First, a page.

Bishnupur, in the Bankura district in West Bengal, was the only region in Bengal where Hinduized Ganjifa cards were crafted - the Dashabatar. Here, the game was changed both in its content and rules.  Ten suits of twelve circular cards each, totalling to one hundred and twenty cards in all were used. The motif painted on the cards related to a Puranic theme - the ten avatars (incarnations) of Lord Vishnu – dus (ten) avatar or Dashabotar (Bengali).  

The Raja (king) card from a Kurma suitEach suit of the Dashabatar Taash (cards) of Bishnupur was named after an avatar  of Lord Vishnu - Matsya (fish),  Kurmo (Kurma) or turtle, Baraho (Varaha) or boar, Narasingha (half man –half  lion), Bamon (Vaman) or dwarf, Parashuram (the axe-wielding sage),  Ram (the central character in the Hindu epic Ramayana), Balaram (elder brother of Krishna), Buddha and Kalki (the final incarnation of Vishnu who it is believed will destroy the present decadent and corrupt age and usher in Satyayug, an age of truth and justice). Orthodox Vaishnavs, the worshippers of Vishnu, who did not accept Buddha as an incarnation, renamed this suit as Jagannath.  This is an example of the syncretism of the Hindu religion.  It is sometimes said that this ordering of cards illustrates the story of creation from water to the birth of human life followed by destruction and a rebirth in a new dawn.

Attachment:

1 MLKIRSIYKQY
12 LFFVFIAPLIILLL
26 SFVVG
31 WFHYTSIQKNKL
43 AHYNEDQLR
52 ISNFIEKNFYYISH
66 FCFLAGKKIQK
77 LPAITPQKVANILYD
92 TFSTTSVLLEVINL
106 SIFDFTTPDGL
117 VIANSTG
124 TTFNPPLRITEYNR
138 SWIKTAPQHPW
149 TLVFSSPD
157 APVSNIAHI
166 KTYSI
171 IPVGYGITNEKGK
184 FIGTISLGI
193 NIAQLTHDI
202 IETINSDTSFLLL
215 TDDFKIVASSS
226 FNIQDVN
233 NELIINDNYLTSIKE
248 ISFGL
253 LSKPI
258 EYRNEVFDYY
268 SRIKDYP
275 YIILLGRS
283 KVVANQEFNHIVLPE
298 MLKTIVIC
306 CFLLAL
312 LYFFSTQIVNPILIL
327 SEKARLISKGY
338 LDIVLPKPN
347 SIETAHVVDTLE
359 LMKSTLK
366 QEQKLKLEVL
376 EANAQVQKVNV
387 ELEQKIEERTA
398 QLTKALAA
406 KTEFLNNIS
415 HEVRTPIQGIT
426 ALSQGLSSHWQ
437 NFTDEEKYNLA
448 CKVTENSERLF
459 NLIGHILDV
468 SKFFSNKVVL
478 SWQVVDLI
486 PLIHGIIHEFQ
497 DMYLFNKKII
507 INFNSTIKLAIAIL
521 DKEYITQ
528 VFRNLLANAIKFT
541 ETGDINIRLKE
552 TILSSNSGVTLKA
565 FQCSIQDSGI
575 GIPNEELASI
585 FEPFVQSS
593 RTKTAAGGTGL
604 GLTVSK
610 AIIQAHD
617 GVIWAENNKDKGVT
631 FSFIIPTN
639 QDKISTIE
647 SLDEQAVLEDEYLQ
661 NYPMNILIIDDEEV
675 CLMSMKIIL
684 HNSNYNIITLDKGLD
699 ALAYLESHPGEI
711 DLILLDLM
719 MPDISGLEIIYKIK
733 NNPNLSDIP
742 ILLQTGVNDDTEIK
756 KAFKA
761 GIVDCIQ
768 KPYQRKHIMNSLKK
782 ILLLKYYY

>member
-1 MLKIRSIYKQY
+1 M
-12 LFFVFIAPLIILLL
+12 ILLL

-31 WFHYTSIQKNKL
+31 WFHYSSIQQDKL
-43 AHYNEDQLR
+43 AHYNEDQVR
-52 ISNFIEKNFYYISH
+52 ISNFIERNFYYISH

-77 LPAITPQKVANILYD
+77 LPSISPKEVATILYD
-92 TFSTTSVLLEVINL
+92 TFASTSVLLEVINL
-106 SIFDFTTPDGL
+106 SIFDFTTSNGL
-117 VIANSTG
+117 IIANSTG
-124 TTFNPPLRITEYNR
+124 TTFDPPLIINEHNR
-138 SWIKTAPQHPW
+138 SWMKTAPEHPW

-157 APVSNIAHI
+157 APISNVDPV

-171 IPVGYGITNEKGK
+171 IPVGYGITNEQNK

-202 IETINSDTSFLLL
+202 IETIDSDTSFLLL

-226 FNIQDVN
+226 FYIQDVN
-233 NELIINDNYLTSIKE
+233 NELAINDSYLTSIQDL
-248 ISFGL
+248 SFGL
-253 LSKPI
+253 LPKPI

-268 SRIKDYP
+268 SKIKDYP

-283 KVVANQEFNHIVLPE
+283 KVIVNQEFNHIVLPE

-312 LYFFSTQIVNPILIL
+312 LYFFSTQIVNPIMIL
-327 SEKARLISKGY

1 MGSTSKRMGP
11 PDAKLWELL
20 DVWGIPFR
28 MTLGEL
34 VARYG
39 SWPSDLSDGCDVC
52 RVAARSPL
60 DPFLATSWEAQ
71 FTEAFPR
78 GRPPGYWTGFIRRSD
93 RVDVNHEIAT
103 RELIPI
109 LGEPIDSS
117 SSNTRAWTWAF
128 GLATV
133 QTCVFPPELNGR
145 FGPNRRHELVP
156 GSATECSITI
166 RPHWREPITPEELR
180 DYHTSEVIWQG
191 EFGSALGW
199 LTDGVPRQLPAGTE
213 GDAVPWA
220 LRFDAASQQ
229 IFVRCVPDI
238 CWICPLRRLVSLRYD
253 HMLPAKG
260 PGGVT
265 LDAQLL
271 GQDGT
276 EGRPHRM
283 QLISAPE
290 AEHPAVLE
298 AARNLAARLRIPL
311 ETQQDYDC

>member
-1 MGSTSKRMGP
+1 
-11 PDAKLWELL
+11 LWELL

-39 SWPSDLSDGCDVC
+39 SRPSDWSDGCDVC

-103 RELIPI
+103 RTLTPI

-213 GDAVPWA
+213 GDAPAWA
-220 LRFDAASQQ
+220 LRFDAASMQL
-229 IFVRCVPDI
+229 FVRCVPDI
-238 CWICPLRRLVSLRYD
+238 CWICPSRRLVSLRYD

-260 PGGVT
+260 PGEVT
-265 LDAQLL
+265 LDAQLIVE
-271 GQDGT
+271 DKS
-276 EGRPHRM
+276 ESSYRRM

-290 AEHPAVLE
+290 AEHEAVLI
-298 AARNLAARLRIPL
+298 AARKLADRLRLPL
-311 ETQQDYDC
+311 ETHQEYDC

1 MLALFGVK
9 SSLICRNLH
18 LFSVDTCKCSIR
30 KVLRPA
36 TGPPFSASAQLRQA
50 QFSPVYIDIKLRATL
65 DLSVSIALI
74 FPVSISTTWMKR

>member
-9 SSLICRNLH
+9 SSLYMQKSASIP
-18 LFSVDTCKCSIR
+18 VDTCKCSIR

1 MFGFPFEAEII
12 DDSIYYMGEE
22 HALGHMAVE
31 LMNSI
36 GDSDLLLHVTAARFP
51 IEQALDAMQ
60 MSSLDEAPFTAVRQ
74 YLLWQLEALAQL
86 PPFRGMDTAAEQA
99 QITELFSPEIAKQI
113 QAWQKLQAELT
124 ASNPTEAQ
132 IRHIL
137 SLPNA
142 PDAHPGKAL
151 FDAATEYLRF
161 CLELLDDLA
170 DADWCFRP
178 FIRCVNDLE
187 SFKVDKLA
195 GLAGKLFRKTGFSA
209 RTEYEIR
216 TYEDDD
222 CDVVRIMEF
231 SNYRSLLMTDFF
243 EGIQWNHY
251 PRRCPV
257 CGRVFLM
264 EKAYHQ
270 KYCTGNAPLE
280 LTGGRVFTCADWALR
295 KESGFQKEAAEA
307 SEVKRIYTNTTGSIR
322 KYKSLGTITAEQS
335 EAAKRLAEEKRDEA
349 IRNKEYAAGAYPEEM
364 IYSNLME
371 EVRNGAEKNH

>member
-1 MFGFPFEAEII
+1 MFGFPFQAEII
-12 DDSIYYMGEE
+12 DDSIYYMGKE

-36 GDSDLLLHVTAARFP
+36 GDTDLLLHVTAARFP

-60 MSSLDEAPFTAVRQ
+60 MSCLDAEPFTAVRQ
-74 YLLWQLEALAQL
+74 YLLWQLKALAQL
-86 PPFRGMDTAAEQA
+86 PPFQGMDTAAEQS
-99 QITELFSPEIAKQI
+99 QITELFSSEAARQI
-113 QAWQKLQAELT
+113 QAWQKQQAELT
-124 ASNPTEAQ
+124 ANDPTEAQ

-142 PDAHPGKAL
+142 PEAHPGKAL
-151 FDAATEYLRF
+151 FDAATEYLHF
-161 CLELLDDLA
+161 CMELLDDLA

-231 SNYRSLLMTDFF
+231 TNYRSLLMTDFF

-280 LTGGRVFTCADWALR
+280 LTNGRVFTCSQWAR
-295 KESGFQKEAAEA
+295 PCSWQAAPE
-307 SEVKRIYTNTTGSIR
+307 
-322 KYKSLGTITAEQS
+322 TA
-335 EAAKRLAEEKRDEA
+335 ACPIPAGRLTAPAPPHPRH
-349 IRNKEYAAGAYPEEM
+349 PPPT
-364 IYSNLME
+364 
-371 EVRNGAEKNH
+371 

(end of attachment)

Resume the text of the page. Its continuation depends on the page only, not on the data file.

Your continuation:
Ten numeral cards and the Mantri (minister) from the Kurma suit of Dashabotar cards
Each suit of twelve cards contained a Raja (king) as an upper court card and a Mantri (minister) as a lower court card along with ten numeral cards. Each card in a suit carried the symbol of the avatar meticulously painted. The suit of Matsya is symbolized with a fish, Kurma with a tortoise, Baraho with a conch shell, Narasingha with a chakra (wheel or disc like weapon), Bamon with a kamandalu (water pot used by ascetics), Parashuram with an axe, Ram with an arrow or bow or  monkey, Balaram with a plough or mace or cow, Buddha or Jagannath with a lotus and Kalki with a sword, horse or parasol.